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Courthouse News Service Courthouse News Service

Packaged food distributor faces consumer class action over industrial additive in seafood products

The consumers say a preservative in some Conagra frozen fish products may increase the products' weight by 13% or more and affect the quality of the fish.

CHICAGO (CN) — Three seafood consumers filed a federal class action against Conagra Brands in Chicago on Tuesday, accusing the Fortune 500 company of "short weighting" its frozen fish products.

The three plaintiffs from California, New York and Massachusetts claim that despite the Chicago-based company marketing its Van de Kamp's and Mrs. Paul's fish products as healthy, environmentally conscious and "100% whole fish," those products are actually stuffed to the gills with excess water and a chemical known as sodium tripolyphosphate.

"Defendant claims that its popular Van de Kamp and Ms. Paul’s brand frozen fish products are '100% Whole Fish.' That statement is false," the plaintiffs wrote in their 25-page complaint. "The truth is, defendant pumps up those fish with an industrial filler called sodium tripolyphosphate and extra water to artificially add weight, which may then ooze out as a white goo when the fish is cooked."

Sodium tripolyphosphate is a commercial compound with a variety of uses. It can be found in detergents and water softeners, and is listed as a pesticide by the University of California's Division of Agriculture and Natural Resources.

It is also commonly used as a preservative for fish and meat, helping the flesh retain moisture and firmness. It is generally considered safe for human consumption in small amounts by the FDA and European Food Safety Authority, though a 2019 study by the authority found that in high quantities chemicals of its type may have adverse effects on kidney health.

The plaintiffs who filed the class action Tuesday also claim that sodium tripolyphosphate is a suspected neurotoxin. Courthouse News saw the same claim repeated on several healthy eating and consumer advisory websites, but could not find any scientific source corroborating it.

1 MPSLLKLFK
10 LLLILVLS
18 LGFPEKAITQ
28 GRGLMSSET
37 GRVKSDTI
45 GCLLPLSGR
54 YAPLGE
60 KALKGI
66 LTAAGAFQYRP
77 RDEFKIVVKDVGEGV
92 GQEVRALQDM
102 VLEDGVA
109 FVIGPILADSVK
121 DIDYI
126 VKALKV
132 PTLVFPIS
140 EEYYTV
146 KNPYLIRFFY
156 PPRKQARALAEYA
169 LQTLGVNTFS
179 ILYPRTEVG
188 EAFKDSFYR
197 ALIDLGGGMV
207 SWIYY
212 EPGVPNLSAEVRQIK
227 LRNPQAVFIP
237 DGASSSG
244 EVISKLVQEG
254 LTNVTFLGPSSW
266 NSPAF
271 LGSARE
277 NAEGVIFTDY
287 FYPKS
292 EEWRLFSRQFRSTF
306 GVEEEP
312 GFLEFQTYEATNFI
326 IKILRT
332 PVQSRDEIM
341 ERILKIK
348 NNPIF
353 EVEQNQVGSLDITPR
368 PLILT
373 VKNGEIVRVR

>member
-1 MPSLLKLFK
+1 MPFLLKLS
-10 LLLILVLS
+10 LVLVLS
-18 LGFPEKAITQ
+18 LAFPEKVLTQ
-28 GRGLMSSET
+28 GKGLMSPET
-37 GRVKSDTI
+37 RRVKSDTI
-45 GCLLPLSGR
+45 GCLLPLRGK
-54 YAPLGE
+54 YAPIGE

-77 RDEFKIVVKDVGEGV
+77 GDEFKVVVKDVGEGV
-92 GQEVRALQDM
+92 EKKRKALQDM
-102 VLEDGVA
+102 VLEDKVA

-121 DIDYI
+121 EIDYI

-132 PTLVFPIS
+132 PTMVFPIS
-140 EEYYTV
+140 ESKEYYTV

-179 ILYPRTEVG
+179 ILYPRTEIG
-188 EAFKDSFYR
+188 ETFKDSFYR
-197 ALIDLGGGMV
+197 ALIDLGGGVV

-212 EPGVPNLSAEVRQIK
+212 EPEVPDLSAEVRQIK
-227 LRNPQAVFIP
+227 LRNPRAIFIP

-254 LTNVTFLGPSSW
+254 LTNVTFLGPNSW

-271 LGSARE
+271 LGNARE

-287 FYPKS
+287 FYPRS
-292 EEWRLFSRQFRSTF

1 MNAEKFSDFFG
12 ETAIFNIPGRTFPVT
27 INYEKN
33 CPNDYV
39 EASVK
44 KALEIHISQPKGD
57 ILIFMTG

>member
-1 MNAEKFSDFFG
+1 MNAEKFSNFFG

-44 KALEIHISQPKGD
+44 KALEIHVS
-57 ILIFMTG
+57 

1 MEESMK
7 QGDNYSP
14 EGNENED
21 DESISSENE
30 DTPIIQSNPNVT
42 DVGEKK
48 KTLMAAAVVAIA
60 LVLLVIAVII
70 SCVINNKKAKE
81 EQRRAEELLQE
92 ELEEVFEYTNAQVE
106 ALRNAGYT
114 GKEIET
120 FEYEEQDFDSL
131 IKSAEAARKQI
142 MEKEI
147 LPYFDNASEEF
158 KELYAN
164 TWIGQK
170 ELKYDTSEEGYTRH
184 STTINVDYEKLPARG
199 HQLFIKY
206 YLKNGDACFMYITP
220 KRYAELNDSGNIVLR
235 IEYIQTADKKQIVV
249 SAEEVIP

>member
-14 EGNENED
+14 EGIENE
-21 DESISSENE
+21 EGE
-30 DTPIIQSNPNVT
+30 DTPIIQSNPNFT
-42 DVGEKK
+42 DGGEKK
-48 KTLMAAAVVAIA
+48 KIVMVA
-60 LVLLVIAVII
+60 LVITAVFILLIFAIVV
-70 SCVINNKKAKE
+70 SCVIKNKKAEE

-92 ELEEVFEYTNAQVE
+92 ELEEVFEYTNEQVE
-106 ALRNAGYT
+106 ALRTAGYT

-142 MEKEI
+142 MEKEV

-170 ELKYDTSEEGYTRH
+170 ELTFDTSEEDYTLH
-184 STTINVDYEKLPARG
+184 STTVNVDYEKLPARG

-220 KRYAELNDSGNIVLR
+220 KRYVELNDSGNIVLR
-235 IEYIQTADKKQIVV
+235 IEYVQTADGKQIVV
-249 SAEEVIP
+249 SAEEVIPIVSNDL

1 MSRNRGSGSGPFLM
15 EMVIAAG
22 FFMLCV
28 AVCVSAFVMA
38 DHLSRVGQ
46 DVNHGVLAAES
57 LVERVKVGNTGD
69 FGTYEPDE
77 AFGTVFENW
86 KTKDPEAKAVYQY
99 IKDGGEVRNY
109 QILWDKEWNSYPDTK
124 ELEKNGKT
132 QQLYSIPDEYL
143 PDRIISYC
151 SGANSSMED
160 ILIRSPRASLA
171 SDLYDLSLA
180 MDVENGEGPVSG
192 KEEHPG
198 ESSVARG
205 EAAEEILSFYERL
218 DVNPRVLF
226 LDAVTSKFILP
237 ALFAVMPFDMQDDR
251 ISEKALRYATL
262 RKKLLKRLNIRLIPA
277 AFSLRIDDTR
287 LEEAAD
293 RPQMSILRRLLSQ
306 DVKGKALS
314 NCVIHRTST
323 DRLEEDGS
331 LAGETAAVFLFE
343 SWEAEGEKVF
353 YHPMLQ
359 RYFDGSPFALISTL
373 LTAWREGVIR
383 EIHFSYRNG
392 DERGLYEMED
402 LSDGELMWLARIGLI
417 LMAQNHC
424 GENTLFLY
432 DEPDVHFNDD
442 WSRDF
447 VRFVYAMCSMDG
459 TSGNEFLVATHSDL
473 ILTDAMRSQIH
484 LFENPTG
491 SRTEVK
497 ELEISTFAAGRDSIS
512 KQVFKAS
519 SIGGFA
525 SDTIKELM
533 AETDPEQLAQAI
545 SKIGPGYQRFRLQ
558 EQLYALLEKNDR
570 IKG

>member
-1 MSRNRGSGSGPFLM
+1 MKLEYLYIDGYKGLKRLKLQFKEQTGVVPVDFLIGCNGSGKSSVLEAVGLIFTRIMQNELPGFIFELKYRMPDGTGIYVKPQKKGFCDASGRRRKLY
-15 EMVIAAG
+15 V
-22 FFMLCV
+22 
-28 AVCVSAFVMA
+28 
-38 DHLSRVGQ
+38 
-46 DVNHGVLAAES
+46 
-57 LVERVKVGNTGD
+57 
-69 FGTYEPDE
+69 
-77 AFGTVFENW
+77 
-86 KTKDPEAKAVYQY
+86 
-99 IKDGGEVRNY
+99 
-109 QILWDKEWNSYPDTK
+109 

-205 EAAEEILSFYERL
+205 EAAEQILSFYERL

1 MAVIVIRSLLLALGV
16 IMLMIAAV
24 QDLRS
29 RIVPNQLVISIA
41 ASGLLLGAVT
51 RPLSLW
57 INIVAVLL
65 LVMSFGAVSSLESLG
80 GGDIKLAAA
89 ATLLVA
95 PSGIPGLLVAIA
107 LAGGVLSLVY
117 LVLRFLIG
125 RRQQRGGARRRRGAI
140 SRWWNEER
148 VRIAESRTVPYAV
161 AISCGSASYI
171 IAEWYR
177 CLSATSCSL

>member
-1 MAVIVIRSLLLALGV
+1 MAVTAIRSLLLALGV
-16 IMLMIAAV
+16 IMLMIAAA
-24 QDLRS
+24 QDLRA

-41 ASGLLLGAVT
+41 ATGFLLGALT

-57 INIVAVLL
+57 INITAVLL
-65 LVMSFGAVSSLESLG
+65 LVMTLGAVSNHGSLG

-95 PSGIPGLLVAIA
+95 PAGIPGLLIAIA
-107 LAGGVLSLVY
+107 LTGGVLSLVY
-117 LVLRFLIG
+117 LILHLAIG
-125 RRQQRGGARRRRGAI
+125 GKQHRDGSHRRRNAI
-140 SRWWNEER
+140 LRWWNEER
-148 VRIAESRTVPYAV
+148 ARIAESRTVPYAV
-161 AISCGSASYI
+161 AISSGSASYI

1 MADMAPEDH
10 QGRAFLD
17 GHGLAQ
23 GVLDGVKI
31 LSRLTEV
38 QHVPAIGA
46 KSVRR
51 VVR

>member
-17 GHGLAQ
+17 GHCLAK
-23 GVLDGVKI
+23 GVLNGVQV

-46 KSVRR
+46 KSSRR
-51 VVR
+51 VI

Health effects aside, the plaintiffs claim that Conagra is filling its frozen fish with an exorbitant amount of the chemical — enough that sodium tripolyphosphate solutions may add 13% or more weight to the products. When cooked, the plaintiffs claim, the solution can ruin the fish's quality.

"Not only do consumers end up paying more money for STPP- treated seafood because of the added water weight, but the seafood decreases in size and changes in texture when the water is cooked out. Excessive STPP treatment destroys the quality of the protein during the cooking process and can create a 'soapy' flavor and mushy texture."

The frozen products oversaturated with industrial additive, the plaintiffs claim, include fish sticks, breaded haddock fillets and beer battered fillets. These products' packaging acknowledge that sodium tripolyphosphate is added to the fish to retain moisture, but only in the fine print.

The company's claim of using "100% whole fish," meanwhile, is prominently displayed on the front of the box and accompanied by equally-large proclamations that the fish is "good for you," "good for the environment" and "wild caught."

This disparity, the plaintiffs claimed, is intentionally misleading.

"A reasonable consumer has no reason to check what a product is 'composed' of when the product labeling is replete with representations that it is '100% Whole Fish,' healthy, and caught in the wild. Any consumer would reasonably assume without having to check parentheticals in the ingredient list that the products contain 100% Whole Fish, and not some fish and STPP and water pumped into the products in a processing plant," the three plaintiffs argued.

The trio now seeks injunctive relief against the company, as well as over $5 million in damages for their proposed class. Their complaint outlines nine counts for fraud, unjust enrichment, breach of warranty and several violations of California, New York and Massachusetts state law.

Conagra did not immediately respond to a request for comment on the litigation.

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Categories / Consumers, Courts, Health

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